Canadian Manufacturing

GM issues trio of new recalls in wake of ignition switch fallout

by Dee-Ann Durbin, The Associated Press   

Canadian Manufacturing
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Automaker expects to spend approximately US$300-million to repair vehicles from four recalls

DETROIT—General Motors Co. (GM) issued a new recall of 1.5 million vehicles this week, part of an effort to assure buyers that it’s moving faster to fix safety defects in its cars and trucks.

The total includes nearly 97,600 vehicles in Canada.

In a video message to employees posted March 17, CEO Mary Barra said the new recall resulted from a push to review potential safety issues and resolve them more quickly.

It’s part of the fallout from the recall last month of more than 1.6 million small cars for defective ignition switches.


The defect has been linked to 12 deaths and GM is facing multiple investigations into how it handled the recall.

GM first began investigating the switches in 2004.

“Something went wrong with our process in this instance and terrible things happened,” Barra said.

Barra told employees that GM is undergoing an “intense review” of its recall procedure, and that its system will change.

In the meantime, she said, the company will co-operate fully with government investigators.

“The bottom line is, we will get better as a result of this tragic situation if we seize the opportunity,” she said.

GM said it expects to spend approximately US$300-million in the first quarter to repair the vehicles in the new recalls as well as the vehicles in the small car recall.

Jack Nerad, editorial director for Kelley Blue Book, said it’s better for GM to act on the new recalls now rather than waiting until the ignition switch investigations have ended.

“If you’ve got bad news now and put it out in a month’s time, it looks like a trend and it will just prolong things,” he said.

“They’re saying, ‘This is our stake in the ground and we’re changing the way we’re operating.'”

GM announced last month that ignition switches in older models of the Chevrolet Cobalt, Pontiac G5, Saturn Ion, Chevrolet HHR, Pontiac Solstice and Saturn Sky need to be repaired.

The recalls announced this week include:

1.18 million SUVs, including 70,437 in Canada, because their side air bags, front centre air bags and seat belt pretensioners might not deploy if drivers ignore an air bag warning light on their dashboard. The recall includes the Buick Enclave and GMC Acadia from the 2008 to2013 model years; the Chevrolet Traverse from the 2009 to 2013 model years; and the Saturn Outlook from the 2008 to 2010 model years.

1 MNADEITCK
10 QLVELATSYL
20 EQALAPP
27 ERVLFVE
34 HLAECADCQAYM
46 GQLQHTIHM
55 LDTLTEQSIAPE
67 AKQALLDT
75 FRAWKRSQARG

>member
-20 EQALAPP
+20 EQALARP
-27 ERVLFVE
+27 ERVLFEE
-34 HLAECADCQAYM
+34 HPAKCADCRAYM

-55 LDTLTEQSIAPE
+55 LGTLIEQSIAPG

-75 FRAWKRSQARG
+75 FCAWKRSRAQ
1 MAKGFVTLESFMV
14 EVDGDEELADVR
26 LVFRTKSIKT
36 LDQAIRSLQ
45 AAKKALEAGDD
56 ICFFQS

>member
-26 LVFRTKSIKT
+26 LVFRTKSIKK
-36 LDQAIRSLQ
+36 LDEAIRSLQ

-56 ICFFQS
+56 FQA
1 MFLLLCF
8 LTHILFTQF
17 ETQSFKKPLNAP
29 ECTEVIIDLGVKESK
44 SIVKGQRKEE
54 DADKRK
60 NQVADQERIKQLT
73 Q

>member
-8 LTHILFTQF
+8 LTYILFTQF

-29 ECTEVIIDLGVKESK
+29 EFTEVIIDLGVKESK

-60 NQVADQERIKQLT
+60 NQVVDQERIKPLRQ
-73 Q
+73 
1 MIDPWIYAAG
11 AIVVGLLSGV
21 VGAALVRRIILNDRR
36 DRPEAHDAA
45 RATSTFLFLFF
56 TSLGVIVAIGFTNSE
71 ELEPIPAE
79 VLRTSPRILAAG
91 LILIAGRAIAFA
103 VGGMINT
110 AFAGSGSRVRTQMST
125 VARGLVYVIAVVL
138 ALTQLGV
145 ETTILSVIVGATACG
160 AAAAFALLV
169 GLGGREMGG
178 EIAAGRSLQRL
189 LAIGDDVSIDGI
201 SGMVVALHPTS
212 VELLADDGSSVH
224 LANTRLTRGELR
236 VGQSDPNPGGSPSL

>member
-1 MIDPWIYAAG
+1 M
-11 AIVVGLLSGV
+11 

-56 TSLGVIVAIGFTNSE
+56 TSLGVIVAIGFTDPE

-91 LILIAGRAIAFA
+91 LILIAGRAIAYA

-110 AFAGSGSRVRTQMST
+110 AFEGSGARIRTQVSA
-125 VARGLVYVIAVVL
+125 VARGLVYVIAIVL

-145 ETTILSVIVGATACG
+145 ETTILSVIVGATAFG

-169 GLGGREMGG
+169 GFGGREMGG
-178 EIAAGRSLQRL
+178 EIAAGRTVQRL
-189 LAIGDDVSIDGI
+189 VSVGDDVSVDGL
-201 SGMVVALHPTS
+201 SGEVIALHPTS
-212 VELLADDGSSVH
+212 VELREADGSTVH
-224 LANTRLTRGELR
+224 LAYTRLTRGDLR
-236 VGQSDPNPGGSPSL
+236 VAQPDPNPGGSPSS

303,000 Chevrolet Express and GMC Savana vans, including 25,710 in Canada, from the 2009 to 2014 model years because the material on the instrument panel might not adequately protect unbelted passengers’ heads in a crash. GM says the material needs to be reworked because it doesn’t meet federal standards.

63,900 Cadillac XTS sedans, including 1,446 in Canada, from the 2013 and 2014 model years because a plug in the brake assembly can get dislodged and short, increasing the risk of an engine compartment fire. GM says it knows of two engine compartment fires in unsold Cadillacs at dealerships and two cases in which components melted.

GM says it has received no reports of injuries related to any of the three recalls.

But that contradicts publicly available complaints to the National Highway Traffic Safety Administration (NHTSA).

Drivers of the SUVs involved in the air bag recall have reported seven injuries to the safety agency because their air bags didn’t deploy.

According to those complaints, three people were injured a crash last April when a 2012 Buick Enclave going more than 70 kilometres per hour was struck in the side and the air bags didn’t deploy.

Another driver claimed an injury when an accident shattered the windows of a 2009 GMC Acadia but didn’t activate the air bags.

Drivers who report incidents to NHTSA don’t necessarily report them to automakers.

Also, air bags may not deploy in low-speed crashes, or if they detect a small person or a child seated too close to the air bag.

—With files from The Canadian Press


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